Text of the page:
Davydov is a 2005 graduate of Wootton High School in Rockville, where he and his twin brother tried out for junior varsity ice hockey. "They played the game a little rough, but nothing out of the ordinary," said David Evans, the varsity head coach. "They were hard-nosed kids."

Vitali Davydov saw Fenton on Saturday and had an appointment scheduled for the following week, according to a charging document prepared by Montgomery County Detective Patrick J. McNerney. The document says that after the reading of his rights, Davydov "elected to make a statement of admission to the crime."

"Davydov told his father . . . that he needed to speak with Dr. Fenton [Sunday] about his continuing to take medications for his schizophrenia/bi-polar disorder," McNerney wrote. "According to the suspect's father, discussions with the suspect about his need to take his medications caused an angry reaction from the suspect."

Fenton agreed to see Davydov at 4 p.m. at his office on Old Georgetown Road in Bethesda. Davydov's father, Joseph, spoke with Fenton when the father and son arrived at the psychiatrist's office.

Fenton told the father "that he was going to encourage Davydov that it was important to take his medication," McNerney wrote. "Additionally, he said that if given the chance he would suggest that Davydov accept an injection of the medication rather than take it orally."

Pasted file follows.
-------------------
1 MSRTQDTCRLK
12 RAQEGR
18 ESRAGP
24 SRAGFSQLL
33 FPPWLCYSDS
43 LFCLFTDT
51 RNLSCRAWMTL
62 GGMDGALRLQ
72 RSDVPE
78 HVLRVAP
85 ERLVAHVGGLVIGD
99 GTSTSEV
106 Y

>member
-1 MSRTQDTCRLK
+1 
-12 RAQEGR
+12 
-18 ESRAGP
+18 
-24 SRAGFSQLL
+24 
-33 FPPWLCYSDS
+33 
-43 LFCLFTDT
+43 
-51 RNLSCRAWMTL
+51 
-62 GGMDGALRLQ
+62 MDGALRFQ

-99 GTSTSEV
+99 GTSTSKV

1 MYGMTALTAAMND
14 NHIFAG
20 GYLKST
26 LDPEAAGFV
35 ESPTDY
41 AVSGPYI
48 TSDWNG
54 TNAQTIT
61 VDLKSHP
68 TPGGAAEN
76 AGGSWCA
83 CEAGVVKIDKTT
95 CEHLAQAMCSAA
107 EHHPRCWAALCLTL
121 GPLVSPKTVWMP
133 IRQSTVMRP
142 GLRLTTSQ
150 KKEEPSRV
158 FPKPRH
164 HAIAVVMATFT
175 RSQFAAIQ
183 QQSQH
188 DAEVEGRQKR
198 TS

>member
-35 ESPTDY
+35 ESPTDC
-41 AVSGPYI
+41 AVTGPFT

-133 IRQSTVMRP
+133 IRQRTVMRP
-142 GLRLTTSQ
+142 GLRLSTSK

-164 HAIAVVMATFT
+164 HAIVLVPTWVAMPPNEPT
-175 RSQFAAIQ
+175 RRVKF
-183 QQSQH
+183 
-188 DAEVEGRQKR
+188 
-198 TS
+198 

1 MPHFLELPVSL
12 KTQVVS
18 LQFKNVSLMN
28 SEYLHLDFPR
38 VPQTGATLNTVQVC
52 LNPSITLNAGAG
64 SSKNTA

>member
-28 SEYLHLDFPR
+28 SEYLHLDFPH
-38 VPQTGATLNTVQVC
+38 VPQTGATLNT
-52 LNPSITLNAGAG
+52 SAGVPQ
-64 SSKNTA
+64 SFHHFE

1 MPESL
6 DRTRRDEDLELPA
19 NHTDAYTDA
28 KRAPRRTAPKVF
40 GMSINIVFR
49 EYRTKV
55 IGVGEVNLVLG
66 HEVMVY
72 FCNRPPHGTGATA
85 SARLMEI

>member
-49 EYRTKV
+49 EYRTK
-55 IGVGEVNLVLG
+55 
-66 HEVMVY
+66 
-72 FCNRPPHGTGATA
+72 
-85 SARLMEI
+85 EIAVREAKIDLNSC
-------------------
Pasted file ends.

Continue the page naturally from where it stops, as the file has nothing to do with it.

It was not clear what medication Davydov was being prescribed or whether he stopped taking it. "During this meeting, Davydov became agitated and beat Dr. Fenton with his fists," McNerney wrote. "When he left the office Dr. Fenton was on the ground bleeding from the face."

When Joseph Davydov returned to the doctor's office to pick up his son, he found him outside the building. The father called 911 after noticing blood on his son's hands, pants and shirt, police said.

Paramedics found Fenton lying unresponsive inside a rear office in the private practice medical building. He was declared dead at the scene.

Vitali Davydov's work number, which is in his charging documents, corresponds to American Pool Enterprises Inc., an Owings Mills, Md.-based company that trains lifeguards who are stationed at thousands of pools across the country.

A man who answered the phone at the company yesterday said Davydov has been employed there for about two years. Officials at the company declined to comment further.

The Davydov twins last year sought restraining orders against two brothers after a fight in Gaithersburg, according to Freddy Garcia, who went to school with the twins and was one of the men involved in the fight.

Garcia, 19, of Gaithersburg, said he was not surprised to hear of the arrest of Vitali Davydov, a former friend with whom he had a falling out after the fight. Garcia said Davydov had a volatile temper that worsened during his last couple of years in high school.

"It's sad," Garcia said yesterday during an interview at his home. "He was doing so good. He was a bright kid. He was going to college."

Staff writer Dana Hedgpeth and researcher Karl Evanzz contributed to this report.